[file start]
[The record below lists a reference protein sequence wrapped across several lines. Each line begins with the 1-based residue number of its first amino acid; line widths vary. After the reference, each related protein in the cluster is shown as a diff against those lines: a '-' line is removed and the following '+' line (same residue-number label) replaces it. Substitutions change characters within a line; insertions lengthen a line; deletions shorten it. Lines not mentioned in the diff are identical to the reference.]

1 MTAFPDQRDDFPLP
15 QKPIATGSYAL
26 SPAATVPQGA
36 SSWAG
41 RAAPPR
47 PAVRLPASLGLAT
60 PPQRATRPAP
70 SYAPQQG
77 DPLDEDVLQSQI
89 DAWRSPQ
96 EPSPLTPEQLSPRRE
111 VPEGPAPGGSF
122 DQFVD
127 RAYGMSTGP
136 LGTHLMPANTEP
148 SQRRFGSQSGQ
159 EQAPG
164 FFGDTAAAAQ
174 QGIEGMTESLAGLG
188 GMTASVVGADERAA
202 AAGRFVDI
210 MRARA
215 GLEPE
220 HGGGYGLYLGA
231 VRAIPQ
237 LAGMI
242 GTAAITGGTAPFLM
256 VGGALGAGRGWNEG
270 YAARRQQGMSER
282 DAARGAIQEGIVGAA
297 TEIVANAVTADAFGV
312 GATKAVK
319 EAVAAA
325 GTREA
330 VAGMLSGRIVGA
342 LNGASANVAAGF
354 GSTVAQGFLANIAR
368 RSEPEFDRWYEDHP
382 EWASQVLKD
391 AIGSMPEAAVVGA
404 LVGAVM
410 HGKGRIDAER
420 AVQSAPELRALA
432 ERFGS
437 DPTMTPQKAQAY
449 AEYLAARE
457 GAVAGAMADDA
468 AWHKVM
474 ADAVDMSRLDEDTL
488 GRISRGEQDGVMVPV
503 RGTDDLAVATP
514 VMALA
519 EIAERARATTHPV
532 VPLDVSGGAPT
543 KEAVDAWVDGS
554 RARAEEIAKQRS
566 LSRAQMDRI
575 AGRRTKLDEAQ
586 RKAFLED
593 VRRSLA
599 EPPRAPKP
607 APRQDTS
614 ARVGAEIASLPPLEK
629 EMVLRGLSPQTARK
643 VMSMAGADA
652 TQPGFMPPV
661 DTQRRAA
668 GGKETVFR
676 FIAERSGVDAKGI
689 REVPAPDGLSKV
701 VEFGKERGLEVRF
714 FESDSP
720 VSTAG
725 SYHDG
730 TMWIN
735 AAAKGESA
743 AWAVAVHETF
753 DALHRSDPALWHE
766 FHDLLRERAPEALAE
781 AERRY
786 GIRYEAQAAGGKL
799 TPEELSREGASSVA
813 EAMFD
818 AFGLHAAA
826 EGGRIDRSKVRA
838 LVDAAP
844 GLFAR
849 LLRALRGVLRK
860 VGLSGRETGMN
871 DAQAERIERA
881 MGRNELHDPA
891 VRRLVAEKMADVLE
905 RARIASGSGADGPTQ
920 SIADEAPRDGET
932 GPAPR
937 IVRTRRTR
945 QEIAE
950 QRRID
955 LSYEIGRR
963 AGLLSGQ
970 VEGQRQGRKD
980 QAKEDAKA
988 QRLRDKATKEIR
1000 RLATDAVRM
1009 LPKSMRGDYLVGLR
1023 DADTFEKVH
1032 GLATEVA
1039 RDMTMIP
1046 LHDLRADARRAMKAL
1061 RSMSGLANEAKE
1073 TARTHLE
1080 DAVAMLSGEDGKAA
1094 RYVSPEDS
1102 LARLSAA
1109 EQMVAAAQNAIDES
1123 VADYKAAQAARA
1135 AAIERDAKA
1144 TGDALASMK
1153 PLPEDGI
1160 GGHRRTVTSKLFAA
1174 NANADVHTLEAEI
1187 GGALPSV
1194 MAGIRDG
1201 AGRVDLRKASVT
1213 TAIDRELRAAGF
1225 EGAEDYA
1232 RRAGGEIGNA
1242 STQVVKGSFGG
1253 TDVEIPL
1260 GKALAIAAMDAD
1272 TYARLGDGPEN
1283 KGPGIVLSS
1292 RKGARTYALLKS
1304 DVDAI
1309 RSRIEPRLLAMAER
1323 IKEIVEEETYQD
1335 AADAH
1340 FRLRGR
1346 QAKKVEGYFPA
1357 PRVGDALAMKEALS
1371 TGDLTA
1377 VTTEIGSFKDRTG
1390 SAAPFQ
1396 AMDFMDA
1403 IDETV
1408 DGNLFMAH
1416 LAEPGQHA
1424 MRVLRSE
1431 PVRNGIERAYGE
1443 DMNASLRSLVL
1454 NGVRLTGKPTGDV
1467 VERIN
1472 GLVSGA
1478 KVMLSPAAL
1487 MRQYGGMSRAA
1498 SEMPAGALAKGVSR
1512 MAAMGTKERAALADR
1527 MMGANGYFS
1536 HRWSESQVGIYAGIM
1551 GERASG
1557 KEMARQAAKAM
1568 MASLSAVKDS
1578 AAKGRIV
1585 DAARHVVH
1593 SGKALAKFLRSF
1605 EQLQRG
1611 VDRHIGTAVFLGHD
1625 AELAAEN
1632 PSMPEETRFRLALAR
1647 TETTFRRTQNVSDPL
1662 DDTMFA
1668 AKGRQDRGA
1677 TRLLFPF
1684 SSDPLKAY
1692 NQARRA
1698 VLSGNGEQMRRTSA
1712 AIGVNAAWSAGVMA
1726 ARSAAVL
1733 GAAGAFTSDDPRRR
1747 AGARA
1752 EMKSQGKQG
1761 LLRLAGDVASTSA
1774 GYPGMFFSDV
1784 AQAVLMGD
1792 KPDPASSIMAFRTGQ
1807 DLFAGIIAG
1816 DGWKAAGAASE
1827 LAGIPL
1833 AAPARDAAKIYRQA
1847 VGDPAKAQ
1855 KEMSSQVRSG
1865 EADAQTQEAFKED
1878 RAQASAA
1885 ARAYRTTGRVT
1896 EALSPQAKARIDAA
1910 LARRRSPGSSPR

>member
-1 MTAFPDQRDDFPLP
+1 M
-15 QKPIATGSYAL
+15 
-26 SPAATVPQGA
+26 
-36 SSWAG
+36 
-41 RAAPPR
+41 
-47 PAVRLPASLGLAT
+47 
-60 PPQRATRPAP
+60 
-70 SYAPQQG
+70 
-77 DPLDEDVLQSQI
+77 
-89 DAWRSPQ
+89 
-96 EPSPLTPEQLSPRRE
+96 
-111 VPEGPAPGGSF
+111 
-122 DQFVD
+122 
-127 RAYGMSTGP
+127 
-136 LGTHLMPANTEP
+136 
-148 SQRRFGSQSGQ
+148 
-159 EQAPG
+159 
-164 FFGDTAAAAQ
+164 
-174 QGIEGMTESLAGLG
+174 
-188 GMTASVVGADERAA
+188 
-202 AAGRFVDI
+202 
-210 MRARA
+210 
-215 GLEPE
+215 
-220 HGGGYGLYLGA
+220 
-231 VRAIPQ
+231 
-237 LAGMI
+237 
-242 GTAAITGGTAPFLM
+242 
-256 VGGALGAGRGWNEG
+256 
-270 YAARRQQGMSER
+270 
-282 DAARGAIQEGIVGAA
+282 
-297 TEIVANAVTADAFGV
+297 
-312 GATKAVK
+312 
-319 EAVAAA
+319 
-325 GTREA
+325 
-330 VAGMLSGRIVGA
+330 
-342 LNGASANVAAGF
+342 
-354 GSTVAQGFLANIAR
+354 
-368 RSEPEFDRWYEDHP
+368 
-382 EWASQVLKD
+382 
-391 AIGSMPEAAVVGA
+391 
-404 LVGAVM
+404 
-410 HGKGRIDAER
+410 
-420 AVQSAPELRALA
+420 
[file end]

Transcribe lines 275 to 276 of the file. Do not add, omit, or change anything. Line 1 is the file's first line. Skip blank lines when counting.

-382 EWASQVLKD
+382 